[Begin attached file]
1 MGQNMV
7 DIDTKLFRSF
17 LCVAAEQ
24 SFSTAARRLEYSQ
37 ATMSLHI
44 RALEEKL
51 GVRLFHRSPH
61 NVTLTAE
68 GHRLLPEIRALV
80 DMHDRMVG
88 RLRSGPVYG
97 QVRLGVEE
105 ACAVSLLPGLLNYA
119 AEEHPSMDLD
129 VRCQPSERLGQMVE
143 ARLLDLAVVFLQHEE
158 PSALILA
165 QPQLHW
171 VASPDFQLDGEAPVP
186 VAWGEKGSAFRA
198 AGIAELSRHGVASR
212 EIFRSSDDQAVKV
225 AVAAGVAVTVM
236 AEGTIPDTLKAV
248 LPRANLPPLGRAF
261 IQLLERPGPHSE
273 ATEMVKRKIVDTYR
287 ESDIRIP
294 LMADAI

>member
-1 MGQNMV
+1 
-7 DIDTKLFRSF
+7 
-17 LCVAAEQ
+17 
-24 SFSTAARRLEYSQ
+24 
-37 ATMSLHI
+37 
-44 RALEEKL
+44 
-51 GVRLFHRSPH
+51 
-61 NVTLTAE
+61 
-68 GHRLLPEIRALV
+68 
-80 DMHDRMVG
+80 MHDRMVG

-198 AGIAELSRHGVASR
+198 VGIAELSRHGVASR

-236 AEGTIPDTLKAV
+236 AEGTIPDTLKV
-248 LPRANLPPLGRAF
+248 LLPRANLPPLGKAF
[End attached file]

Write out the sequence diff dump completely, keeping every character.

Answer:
1 MGQNMV
7 DIDTKLFRSF
17 LCVAAEQ
24 SFSTAARRLEYSQ
37 ATMSLHI
44 RALEEKL
51 GVRLFHRSPH
61 NVTLTAE
68 GHRLLPEIRALV
80 DMHDRMVG
88 RLRSGPVYG
97 QVRLGVEE
105 ACAVSLLPGLLNYA
119 AEEHPSMDLD
129 VRCQPSERLGQMVE
143 ARLLDLAVVFLQHEE
158 PSALILA
165 QPQLHW
171 VASPDFQLDGEAPVP
186 VAWGEKGSAFRA
198 AGIAELSRHGVASR
212 EIFRSSDDQAVKV
225 AVAAGVAVTVM
236 AEGTIPDTLKAV
248 LPRANLPPLGRAF
261 IQLLERPGPHSE
273 ATEMVKRKIVDTYR
287 ESDIRIP
294 LMADAI

>member
-1 MGQNMV
+1 
-7 DIDTKLFRSF
+7 
-17 LCVAAEQ
+17 
-24 SFSTAARRLEYSQ
+24 
-37 ATMSLHI
+37 
-44 RALEEKL
+44 
-51 GVRLFHRSPH
+51 
-61 NVTLTAE
+61 
-68 GHRLLPEIRALV
+68 
-80 DMHDRMVG
+80 MHDRMVG

-198 AGIAELSRHGVASR
+198 VGIAELSRHGVASR

-236 AEGTIPDTLKAV
+236 AEGTIPDTLKV
-248 LPRANLPPLGRAF
+248 LLPRANLPPLGKAF